On Nov. 12, the Supreme Court will hear oral arguments on the Trump administration’s attempt to rescind Deferred Action for Childhood Arrivals (DACA), an immigration policy enacted by President Barack Obama in 2012. Wellesley College has joined 165 higher education institutions in filing an amicus curiae brief opposing the decision. The 50-page brief was published on Oct. 8 by the Presidents’ Alliance on Higher Education and Immigration. It provides an insight into the positive effects DACA recipients have brought to the signatories’ campuses.
“Wellesley is an institution founded on social justice and equal opportunity. Guided by our values, we will continue to use our voice to advocate for positive change on immigration and other issues important to our community,” wrote President Paula Johnson in an email statement to the community that was sent out Tuesday morning.
The policy protects undocumented immigrants, known as “Dreamers,” who arrived in the United States as children. Approximately 800,000 individuals are protected by DACA.
In his 2016 campaign, Trump signaled that he would attempt to rescind DACA, as part of a larger trend in anti-immigrant rhetoric from his campaign and subsequent administration. He claimed that the original program was illegal, but federal courts successfully blocked the administration from ending DACA.
The nation’s highest court, however, is not considering the constitutionality of the program itself. Instead, the nine justices are adjudicating the Department of Homeland Security’s decision to wind down DACA, which is a completely procedural question.
The creation of DACA complicates the SCOTUS case. In 2012, Obama issued a presidential memorandum, an executive action that many see as an expansion of the president’s powers. When DACA was considered in front of a federal court in Texas, Federal District Judge Andrew Hanen ruled DACA “likely unlawful” for this reason. Hanen wrote, “If the nation truly wants a DACA program, it is up to Congress to say so.”
“DACA was likely not challenged originally because of where we were as a country in 2012. The country has changed since then. Immigration has become a significantly more prominent issue on the national stage and has become an important mobilizing issue for the GOP,” said Professor Maneesh Arora, assistant professor of political science at Wellesley.
Wellesley’s participation in the amicus brief signals the College’s support for undocumented and international students.
Amicus briefs are submitted to the Court to provide insight that might otherwise not be presented by either party. “They can speak to broader social issues and demonstrate that a larger community will be affected by the court decision and that there may be downstream effects of the decision that have important social consequences,” explained Arora.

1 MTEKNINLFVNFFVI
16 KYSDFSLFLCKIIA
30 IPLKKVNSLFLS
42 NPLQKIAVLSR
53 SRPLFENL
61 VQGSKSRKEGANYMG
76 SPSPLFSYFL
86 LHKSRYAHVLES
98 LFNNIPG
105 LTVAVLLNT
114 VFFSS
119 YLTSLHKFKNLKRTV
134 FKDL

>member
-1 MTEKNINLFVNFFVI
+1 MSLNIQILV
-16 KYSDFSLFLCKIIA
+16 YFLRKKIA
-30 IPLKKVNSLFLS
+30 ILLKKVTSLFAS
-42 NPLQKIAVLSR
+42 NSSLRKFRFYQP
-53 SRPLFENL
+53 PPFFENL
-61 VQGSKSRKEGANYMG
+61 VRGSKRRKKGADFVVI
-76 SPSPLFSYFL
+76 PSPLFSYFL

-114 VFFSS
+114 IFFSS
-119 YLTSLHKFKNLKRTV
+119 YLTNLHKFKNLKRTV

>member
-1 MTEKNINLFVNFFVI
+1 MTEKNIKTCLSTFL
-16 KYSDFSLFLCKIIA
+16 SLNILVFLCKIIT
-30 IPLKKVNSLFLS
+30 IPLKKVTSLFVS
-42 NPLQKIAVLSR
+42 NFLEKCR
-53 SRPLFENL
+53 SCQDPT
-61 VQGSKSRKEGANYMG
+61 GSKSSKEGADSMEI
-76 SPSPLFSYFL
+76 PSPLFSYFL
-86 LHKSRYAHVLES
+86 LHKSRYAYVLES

After DACA’s initial rescission, a number of higher education institutions across the nation declared themselves sanctuary campuses, including Massachusetts Institute of Technology, Harvard and the University of Massachusetts, Boston. Wellesley decided not to declare itself a sanctuary campus, drawing ire from students, faculty and staff, according to previous reporting from this paper.
Wellesley students created Raíz in Fall 2016 to advocate for issues important to the Latinx community and have organized rallies in reaction to the Trump administration’s attempt to rescind DACA. “We aim to empower ourselves by volunteering off campus and raising political awareness on campus,” said `Marielos Calderón ’21, a representative from Raíz.
“Wellesley’s administration has proven time and time again that they will not be the ones provide aid to their undocumented students and faculty. We as a student body must come together and stand in solidarity with our undocumented siblings,” said Calderón.
In a statement then, Johnson justified the College’s decision: “ … there is no consistent definition of the term [sanctuary campus]; the term carries no legal status or weight; and we believe making that declaration could lead to unintended consequences, such as potential retaliation.”
The College has taken steps to protect undocumented students and DACA recipients by promising not to cooperate with law enforcement unless served with a warrant or subpoena.
Further, Wellesley has continued to accept undocumented and DACA students. “For financial aid purposes, Wellesley considers undocumented and DACA students as international citizens, which means financial assistance is available for a limited number of undocumented and DACA students,” stated the College’s admission frequently asked questions webpage.
Johnson also established the College’s Working Group on the Effects of Immigration Policy, also known as the Immigration Working Group, headed by Professor Ines Maturana Sendoya, Associate Dean of Students for Inclusion and Engagement.
Johnson credited the Working Group and other members of the community for their continued work on protecting communities affected by the Trump administration’s immigration actions. “Wellesley is working to support those members of our community who are affected by new immigration policies as well as those who are feeling fearful and threatened in the current environment,” said Johnson’s statement.